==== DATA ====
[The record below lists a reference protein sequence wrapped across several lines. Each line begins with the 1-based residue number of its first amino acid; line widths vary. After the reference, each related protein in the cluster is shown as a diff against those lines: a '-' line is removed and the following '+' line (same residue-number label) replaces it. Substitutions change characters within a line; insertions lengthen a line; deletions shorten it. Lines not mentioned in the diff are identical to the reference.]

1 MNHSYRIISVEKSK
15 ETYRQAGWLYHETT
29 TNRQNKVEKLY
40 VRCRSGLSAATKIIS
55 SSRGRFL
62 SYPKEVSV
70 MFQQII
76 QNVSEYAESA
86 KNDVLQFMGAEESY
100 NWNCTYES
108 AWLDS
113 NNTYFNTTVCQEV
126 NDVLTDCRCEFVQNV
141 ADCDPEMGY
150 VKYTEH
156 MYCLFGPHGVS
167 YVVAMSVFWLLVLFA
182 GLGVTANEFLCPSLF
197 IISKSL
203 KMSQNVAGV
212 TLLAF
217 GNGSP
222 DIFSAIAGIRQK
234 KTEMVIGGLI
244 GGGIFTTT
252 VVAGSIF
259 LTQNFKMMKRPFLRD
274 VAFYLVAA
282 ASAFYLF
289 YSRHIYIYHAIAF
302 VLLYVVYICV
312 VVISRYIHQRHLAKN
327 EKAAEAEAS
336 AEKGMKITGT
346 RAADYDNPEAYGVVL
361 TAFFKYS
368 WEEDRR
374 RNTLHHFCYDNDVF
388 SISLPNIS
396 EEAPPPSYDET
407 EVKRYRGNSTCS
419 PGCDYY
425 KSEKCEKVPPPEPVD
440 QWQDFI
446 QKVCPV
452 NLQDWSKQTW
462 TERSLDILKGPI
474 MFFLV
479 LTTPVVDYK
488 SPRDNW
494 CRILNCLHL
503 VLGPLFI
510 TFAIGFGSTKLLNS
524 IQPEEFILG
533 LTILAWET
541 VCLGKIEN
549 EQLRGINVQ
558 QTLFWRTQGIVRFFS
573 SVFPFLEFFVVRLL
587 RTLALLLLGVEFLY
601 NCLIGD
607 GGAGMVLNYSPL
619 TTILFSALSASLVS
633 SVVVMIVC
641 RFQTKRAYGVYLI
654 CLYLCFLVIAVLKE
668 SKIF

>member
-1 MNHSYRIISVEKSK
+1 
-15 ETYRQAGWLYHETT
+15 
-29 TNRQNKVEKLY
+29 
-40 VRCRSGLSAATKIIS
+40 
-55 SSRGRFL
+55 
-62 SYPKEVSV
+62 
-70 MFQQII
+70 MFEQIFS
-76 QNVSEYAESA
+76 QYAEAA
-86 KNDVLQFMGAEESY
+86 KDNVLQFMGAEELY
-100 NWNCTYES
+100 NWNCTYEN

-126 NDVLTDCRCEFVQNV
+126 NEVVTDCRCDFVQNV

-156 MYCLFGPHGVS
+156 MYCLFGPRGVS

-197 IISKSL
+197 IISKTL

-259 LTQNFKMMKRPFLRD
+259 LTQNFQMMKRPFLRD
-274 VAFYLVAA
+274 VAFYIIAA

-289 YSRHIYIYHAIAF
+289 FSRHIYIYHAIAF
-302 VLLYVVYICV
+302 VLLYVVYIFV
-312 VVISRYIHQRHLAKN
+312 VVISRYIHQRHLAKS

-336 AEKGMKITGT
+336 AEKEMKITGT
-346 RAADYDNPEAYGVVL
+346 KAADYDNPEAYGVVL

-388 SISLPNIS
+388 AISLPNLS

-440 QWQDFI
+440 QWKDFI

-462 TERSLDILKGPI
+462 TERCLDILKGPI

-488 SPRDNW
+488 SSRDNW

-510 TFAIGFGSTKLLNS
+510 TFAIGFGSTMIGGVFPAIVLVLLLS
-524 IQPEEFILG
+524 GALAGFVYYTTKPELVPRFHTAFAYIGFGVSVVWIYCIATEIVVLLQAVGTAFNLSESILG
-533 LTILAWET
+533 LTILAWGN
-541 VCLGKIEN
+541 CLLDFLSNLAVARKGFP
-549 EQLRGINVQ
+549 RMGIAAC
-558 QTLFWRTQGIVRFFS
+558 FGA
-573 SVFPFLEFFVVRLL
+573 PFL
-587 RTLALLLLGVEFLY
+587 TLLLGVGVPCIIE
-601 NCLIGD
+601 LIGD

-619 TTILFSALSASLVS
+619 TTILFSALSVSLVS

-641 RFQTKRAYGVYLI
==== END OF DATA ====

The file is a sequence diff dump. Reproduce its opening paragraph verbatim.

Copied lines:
[The record below lists a reference protein sequence wrapped across several lines. Each line begins with the 1-based residue number of its first amino acid; line widths vary. After the reference, each related protein in the cluster is shown as a diff against those lines: a '-' line is removed and the following '+' line (same residue-number label) replaces it. Substitutions change characters within a line; insertions lengthen a line; deletions shorten it. Lines not mentioned in the diff are identical to the reference.]